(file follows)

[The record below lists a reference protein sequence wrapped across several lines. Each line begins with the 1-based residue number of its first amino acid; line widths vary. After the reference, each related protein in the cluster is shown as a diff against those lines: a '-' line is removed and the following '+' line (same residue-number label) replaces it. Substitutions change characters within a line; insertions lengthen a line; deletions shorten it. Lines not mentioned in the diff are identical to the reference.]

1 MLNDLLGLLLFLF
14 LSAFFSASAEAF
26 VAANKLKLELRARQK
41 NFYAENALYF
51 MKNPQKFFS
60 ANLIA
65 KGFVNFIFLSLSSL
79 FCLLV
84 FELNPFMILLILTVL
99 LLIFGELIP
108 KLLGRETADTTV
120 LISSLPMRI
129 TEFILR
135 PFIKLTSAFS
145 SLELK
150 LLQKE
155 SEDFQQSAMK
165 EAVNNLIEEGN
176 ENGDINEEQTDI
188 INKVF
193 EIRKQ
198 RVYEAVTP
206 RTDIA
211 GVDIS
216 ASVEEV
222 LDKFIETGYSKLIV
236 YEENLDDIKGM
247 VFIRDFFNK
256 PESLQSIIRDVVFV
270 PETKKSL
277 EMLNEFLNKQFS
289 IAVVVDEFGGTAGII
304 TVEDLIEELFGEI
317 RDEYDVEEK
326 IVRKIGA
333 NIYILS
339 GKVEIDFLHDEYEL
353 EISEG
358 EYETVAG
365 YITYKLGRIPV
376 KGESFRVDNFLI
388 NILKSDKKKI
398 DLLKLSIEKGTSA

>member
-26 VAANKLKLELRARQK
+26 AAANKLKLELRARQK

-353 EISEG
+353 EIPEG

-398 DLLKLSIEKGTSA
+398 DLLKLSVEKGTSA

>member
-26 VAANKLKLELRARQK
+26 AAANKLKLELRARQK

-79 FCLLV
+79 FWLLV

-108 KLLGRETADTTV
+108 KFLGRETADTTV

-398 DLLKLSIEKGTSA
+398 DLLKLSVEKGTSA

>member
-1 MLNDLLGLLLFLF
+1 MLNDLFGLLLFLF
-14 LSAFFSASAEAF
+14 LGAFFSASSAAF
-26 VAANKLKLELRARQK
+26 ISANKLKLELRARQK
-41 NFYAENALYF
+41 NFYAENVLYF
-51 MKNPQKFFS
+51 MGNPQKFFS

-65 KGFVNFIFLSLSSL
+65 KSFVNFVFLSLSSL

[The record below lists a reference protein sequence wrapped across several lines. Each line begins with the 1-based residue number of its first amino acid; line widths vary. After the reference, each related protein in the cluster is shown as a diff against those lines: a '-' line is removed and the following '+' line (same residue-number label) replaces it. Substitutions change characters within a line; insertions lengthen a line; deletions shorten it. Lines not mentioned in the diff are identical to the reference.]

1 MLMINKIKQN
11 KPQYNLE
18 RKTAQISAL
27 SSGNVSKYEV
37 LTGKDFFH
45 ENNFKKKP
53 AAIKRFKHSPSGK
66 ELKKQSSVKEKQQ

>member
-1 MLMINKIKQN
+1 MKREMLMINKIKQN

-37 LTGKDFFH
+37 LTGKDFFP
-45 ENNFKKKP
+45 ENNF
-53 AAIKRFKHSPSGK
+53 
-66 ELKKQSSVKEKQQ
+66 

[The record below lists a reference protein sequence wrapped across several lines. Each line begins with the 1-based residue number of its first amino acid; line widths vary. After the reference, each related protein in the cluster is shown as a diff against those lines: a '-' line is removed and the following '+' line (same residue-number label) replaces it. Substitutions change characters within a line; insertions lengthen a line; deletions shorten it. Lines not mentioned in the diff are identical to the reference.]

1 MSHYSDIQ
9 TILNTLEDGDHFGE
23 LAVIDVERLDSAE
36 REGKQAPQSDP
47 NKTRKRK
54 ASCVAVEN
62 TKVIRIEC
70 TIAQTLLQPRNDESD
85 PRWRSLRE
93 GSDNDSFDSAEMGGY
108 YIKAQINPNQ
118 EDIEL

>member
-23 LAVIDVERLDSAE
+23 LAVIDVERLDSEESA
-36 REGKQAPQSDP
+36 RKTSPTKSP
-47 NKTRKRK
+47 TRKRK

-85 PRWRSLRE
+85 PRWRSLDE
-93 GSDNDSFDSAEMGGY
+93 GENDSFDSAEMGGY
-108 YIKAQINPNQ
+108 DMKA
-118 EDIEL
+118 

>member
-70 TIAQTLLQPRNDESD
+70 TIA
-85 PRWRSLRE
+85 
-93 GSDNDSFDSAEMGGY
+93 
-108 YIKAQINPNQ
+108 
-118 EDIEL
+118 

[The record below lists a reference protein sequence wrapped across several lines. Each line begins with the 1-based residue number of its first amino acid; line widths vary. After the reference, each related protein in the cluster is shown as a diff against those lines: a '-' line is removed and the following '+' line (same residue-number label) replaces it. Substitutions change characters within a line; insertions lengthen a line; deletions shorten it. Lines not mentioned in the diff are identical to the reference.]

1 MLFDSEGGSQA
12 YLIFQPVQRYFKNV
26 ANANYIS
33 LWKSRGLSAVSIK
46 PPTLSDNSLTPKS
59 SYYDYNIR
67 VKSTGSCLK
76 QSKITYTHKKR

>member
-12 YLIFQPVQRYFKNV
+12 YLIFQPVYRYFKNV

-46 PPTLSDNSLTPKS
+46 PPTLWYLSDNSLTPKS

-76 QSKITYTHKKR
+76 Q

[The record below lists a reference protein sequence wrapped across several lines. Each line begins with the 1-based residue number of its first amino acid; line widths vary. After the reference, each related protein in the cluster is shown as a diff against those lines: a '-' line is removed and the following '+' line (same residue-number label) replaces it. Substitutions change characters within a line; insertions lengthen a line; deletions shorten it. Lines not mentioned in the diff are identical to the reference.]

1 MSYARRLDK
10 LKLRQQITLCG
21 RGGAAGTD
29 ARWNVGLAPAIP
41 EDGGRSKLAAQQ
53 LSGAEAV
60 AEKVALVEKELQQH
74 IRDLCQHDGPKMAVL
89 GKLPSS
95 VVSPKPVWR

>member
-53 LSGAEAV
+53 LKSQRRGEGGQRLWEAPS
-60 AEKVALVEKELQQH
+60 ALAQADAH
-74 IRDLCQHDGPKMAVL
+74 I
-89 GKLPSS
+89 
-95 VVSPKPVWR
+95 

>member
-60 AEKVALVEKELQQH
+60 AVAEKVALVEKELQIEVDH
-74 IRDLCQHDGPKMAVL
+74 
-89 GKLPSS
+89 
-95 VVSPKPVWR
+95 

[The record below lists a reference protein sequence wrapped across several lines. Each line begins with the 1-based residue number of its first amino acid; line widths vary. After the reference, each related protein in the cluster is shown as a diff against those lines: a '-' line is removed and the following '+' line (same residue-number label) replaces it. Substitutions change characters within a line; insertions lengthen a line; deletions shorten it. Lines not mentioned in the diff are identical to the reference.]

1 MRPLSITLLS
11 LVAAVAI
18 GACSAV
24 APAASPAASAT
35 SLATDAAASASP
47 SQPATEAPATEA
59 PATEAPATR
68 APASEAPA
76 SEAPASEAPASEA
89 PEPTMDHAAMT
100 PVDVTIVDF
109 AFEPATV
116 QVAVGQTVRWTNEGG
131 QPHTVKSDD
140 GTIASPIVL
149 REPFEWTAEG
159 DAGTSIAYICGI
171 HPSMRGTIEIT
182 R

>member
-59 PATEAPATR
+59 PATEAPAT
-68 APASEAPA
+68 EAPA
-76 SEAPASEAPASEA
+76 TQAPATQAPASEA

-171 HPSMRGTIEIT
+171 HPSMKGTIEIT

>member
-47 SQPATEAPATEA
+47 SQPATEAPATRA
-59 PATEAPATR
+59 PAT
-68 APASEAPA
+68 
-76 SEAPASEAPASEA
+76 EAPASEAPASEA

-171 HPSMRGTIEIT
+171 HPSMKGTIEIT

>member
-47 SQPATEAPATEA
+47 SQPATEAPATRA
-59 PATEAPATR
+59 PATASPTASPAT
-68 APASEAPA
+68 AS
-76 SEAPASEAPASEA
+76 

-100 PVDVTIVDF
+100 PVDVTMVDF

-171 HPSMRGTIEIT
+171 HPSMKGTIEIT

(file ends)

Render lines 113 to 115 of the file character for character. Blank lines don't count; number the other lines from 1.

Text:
+47 TRKRK

-85 PRWRSLRE
+85 PRWRSLDE